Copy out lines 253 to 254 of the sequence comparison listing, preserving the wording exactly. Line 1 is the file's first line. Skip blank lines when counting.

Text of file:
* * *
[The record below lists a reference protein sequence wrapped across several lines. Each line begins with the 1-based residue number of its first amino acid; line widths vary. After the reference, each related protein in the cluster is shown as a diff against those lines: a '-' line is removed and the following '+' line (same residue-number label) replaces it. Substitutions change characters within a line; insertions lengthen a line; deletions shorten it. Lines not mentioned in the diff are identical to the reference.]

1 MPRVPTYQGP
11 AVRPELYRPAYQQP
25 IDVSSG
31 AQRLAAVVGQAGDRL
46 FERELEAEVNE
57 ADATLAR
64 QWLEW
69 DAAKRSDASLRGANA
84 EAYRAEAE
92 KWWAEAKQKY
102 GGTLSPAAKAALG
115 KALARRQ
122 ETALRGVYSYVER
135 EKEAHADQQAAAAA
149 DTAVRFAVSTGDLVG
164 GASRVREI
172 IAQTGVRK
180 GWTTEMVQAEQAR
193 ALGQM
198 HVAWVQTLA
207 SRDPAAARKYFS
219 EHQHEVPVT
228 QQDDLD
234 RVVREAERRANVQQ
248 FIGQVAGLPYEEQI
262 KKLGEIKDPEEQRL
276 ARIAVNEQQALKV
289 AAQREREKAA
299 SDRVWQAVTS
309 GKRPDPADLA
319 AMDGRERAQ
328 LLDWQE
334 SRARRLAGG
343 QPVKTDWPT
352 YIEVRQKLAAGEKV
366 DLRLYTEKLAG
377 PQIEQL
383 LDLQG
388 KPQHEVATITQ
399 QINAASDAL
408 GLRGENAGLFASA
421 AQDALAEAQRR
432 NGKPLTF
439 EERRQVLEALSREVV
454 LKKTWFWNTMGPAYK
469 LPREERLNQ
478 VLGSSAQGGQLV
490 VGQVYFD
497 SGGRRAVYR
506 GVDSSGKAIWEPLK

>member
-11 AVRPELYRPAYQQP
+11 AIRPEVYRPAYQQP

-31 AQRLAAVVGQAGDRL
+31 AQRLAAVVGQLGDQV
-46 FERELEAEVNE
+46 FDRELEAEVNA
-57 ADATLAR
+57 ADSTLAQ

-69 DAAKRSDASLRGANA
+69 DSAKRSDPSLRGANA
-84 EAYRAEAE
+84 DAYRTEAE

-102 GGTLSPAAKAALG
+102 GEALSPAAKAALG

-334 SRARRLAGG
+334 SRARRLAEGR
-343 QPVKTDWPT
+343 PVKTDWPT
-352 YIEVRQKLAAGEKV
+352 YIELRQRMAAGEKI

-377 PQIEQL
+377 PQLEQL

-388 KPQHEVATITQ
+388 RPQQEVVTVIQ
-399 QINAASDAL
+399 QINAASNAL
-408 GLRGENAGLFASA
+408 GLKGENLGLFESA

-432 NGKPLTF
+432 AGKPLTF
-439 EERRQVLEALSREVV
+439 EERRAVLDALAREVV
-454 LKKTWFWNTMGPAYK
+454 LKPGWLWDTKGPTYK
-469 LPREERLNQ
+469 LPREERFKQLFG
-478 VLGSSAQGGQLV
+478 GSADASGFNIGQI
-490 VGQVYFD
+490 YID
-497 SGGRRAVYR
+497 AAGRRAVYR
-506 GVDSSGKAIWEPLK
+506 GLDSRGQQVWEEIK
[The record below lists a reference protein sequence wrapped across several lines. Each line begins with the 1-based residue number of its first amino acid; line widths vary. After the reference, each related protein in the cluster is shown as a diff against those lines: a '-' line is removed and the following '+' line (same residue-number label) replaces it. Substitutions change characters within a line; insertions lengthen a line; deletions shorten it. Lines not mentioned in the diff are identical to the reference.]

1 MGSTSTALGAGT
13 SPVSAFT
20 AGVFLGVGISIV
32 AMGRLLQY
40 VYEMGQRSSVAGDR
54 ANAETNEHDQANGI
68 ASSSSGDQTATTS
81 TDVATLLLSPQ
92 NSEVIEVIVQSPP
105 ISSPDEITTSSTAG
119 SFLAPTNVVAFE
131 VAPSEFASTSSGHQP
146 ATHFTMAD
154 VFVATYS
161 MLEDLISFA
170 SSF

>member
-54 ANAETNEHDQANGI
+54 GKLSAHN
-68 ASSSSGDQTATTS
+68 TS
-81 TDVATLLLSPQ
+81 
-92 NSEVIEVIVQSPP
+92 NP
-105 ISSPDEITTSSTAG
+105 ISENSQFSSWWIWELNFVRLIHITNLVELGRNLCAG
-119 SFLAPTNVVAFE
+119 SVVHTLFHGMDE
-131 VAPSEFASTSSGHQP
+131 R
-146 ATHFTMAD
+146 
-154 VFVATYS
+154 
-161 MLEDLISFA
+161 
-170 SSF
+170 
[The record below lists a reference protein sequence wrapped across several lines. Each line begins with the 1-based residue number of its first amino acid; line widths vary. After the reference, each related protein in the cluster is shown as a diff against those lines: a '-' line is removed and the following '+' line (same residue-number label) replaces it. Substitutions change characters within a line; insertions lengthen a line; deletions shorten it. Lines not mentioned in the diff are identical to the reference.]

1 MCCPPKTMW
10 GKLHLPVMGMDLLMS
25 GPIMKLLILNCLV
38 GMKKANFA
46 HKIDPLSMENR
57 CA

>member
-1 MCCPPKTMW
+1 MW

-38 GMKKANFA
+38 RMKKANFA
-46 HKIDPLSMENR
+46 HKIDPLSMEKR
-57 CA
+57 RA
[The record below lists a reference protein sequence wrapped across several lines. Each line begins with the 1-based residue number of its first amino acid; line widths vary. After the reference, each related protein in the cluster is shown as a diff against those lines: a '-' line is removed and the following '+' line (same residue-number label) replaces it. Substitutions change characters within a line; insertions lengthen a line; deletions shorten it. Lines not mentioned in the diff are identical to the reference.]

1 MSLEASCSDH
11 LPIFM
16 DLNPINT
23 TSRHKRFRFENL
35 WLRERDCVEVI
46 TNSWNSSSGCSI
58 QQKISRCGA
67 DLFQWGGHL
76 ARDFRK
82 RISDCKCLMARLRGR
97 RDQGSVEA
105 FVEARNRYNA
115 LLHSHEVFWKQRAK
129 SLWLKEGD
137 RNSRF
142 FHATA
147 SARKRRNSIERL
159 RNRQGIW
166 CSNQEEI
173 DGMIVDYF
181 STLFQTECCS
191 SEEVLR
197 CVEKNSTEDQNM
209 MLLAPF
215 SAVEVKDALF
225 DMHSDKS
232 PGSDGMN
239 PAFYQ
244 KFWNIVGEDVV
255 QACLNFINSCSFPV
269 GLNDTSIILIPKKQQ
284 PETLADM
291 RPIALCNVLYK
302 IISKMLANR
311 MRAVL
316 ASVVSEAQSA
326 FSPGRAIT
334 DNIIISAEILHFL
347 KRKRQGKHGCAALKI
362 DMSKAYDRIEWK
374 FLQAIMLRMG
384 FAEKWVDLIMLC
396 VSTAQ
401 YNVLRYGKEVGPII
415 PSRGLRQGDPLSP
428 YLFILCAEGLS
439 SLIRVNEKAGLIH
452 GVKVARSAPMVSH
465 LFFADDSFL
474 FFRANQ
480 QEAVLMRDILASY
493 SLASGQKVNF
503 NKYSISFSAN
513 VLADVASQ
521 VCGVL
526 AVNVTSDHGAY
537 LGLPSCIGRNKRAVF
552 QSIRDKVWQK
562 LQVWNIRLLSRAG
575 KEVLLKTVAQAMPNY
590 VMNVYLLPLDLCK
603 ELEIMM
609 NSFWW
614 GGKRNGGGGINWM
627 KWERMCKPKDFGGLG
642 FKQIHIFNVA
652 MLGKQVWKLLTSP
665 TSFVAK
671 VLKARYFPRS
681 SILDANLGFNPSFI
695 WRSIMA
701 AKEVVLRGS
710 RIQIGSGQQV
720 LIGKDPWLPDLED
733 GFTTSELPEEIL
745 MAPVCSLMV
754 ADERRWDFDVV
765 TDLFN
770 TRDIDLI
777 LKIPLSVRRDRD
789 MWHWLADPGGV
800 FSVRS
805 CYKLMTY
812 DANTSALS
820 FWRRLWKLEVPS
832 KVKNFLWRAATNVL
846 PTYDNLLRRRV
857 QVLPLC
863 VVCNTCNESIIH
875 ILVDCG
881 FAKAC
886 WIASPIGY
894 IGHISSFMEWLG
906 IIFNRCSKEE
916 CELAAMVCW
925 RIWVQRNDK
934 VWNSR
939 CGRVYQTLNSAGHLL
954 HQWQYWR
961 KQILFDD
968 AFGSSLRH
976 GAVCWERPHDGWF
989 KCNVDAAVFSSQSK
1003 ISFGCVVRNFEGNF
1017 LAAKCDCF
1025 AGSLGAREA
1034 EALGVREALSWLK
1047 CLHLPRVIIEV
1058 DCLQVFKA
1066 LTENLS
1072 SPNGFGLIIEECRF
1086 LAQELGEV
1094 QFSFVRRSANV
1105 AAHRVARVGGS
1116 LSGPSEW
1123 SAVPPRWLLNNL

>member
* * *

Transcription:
961 KQILFDD
968 AFGSSLRH